Shearing


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shearing

[′shir·iŋ]
(mechanical engineering)
Separation of material by the cutting action of shears.
(mining engineering)
The vertical side cutting which, together with holing or horizontal undercutting, constitutes the attack upon a face of coal.
(textiles)
A process to remove surface irregularities in a napped fabric by passing it through a cylindrical machine with rotating spiral blades.

Shearing

 

in animal husbandry, the removal of the hairy covering from animals to obtain wool (sheep, goats, camels), to take care of skin, or to promote heat exchange (cattle and horses). Certain breeds of dog are clipped in order to achieve a desired appearance. Fine-wooled and semifine-wooled sheep are sheared only once a year, in the spring; coarse-wooled and semicoarsewooled sheep are sheared in the spring and fall. In countries with a developed sheep-raising industry, shearing is for the most part mechanized. In the USSR about 90 percent of the sheep population is sheared by machine. During the shearing period special sheds are set up and are equipped with shearing machines with 24, 36, 48, or 60 units or with sets of equipment for shearing sheep on 24 (KTO-24) or 48 (KTO-48) machines. Most common is a method of shearing derived from methods worked out by New Zealand sheep shearers. Under optimum conditions a sheep can be sheared in two to 2½ minutes.


Shearing

 

in textile production, the removal of protruding ends of threads, knots, and hairs from the surface of a fabric and the evening of the length of pile to improve the fabric’s appearance. Both woven and knitted fabrics undergo shearing. The process is carried out on two types of machines: lengthwise shearing machines (the major type) and transverse shearing machines, which are used to cut the fabric ends. The working element is a shearing mechanism consisting of a cylinder to which spiral blades are attached, a flat steel blade, a table, and guiding rollers. The rapidly rotating cylinder and the stationary flat blade form a scissors mechanism that cuts the fabric as it passes through the shearing mechanism.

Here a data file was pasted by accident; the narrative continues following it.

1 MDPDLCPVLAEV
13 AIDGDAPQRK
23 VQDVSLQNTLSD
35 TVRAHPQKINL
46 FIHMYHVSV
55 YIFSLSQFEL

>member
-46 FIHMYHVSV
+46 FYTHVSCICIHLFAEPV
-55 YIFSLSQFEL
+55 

Machines with outputs from 27–81 m per min are used in the USSR to shear coarse cotton, linen, light woolens, and artificial and natural silk fabrics. Machines with outputs of 8–24 m per min are used for heavy woven and knitted fabrics.

References in periodicals archive ?
It can be seen that the dilation curve shows a linearly increasing trend at the initial shearing stress stage.
The dilatancy or contraction at the shear plane during shearing can be obtained from changes in the specimen height.
Mr Owen also gained the solo blade title, shearing himself a total of 202 sheep.
In the production piercing condition, it is a challenge to ensure the material rolling direction is aligned parallel as the bevel shearing and the horizontal force against the beveling shear face could deflect the punch tip when high speed piercing AHSS.
Key word: Maize, bending stress, modulus of elasticity, shearing stress, specific shearing energy.
The objective is to synthesize the linkage for pure-rolling shear motion, so that the profiles of the upper and lower blades coincide with the moving and fixed centrodes of the output link CDG, respectively, during the shearing process.
The shearing operation was first performed to predict cut edge geometries, as shown in Figure 1(b-1).
Ash only went to New Zealand in November to improve his shearing, having taken up the job after ditching his apprenticeship to work on a farm.
Nevertheless, in all cases of soil shearing testing procedure which are mentioned above, a constant soil shearing [A.sub.0] is used.
Table 6 also lists the influence of steel fibers in the increase of the first crack by shearing.
Either way, shearing is a skill that takes practice to perfect and requires good endurance.
Shearing force describes the force required to fracture a plant when applied at 90 degrees to the plant surface and has been used to physically characterize forages (Mackinnon et al., 1988; Inoue et al., 1994).